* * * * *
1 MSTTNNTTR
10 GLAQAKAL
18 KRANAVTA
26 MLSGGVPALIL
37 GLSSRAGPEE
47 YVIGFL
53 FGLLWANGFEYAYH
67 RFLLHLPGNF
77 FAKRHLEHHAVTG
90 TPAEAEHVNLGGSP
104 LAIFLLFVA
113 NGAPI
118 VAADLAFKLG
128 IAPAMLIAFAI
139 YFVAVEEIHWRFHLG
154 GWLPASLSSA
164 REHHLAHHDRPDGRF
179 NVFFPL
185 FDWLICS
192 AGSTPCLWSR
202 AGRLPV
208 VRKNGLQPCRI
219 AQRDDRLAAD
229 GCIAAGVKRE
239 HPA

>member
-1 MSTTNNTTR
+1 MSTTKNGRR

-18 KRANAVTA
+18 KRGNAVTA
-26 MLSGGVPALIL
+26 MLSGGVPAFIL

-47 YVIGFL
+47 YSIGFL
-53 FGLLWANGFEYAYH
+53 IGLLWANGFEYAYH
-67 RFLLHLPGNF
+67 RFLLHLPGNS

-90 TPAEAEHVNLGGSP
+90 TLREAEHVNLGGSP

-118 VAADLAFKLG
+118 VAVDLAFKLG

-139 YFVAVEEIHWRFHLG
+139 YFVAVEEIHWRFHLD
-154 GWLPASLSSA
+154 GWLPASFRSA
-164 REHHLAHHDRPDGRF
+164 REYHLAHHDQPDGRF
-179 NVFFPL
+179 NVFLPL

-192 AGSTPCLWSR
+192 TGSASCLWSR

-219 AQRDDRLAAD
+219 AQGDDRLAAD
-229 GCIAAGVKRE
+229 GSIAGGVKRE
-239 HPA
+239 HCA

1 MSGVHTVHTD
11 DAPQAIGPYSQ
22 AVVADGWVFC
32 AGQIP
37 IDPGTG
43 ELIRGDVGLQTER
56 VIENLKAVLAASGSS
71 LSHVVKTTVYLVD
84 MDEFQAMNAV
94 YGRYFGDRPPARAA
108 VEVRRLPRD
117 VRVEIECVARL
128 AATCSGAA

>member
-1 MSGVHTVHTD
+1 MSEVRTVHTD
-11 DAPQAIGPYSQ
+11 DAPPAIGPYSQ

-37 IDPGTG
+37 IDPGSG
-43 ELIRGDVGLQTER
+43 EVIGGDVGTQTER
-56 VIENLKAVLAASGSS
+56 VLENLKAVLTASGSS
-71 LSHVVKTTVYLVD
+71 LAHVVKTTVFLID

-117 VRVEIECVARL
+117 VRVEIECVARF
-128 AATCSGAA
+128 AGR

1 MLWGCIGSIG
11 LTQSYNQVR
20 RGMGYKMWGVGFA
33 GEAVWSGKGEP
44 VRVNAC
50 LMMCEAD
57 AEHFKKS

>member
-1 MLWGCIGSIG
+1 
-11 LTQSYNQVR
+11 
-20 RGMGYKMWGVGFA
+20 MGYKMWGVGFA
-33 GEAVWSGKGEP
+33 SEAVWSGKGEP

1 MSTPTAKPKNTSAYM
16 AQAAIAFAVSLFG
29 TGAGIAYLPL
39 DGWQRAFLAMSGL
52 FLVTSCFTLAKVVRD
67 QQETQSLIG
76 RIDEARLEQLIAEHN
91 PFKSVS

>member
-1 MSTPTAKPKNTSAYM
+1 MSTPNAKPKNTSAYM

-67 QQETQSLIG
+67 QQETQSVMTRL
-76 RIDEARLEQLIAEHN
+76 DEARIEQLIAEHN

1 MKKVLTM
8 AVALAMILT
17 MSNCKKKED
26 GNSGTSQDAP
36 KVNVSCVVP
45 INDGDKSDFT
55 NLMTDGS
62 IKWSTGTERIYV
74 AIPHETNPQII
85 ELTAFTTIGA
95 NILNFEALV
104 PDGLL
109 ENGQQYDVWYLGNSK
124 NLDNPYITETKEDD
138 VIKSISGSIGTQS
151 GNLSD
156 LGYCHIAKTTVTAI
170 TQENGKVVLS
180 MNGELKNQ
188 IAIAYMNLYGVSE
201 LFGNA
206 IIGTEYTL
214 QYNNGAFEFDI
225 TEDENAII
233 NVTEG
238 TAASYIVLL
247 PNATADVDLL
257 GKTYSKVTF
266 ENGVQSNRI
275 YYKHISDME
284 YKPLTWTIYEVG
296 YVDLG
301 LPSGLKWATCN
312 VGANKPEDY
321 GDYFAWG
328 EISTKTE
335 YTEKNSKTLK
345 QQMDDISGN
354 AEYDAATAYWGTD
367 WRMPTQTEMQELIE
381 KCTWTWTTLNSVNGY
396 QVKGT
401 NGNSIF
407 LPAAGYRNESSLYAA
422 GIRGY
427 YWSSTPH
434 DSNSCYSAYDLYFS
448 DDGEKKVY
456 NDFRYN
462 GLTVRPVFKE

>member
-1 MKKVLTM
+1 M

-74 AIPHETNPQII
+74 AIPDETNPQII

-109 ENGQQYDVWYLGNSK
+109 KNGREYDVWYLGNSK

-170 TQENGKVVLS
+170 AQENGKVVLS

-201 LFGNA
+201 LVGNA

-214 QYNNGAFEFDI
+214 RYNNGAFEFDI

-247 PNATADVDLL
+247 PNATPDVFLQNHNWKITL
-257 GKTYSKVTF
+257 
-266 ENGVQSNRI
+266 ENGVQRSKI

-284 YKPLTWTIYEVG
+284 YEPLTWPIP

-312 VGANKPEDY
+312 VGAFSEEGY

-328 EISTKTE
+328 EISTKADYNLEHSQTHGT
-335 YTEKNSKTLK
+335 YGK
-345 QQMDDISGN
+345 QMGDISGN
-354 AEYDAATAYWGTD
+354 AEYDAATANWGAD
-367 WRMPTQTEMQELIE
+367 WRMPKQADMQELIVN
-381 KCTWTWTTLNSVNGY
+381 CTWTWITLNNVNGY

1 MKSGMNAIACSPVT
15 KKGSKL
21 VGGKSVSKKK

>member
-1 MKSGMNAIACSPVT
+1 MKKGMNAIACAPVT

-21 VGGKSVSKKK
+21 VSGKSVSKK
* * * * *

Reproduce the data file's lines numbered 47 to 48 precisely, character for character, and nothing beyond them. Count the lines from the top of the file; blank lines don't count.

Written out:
-164 REHHLAHHDRPDGRF
+164 REYHLAHHDQPDGRF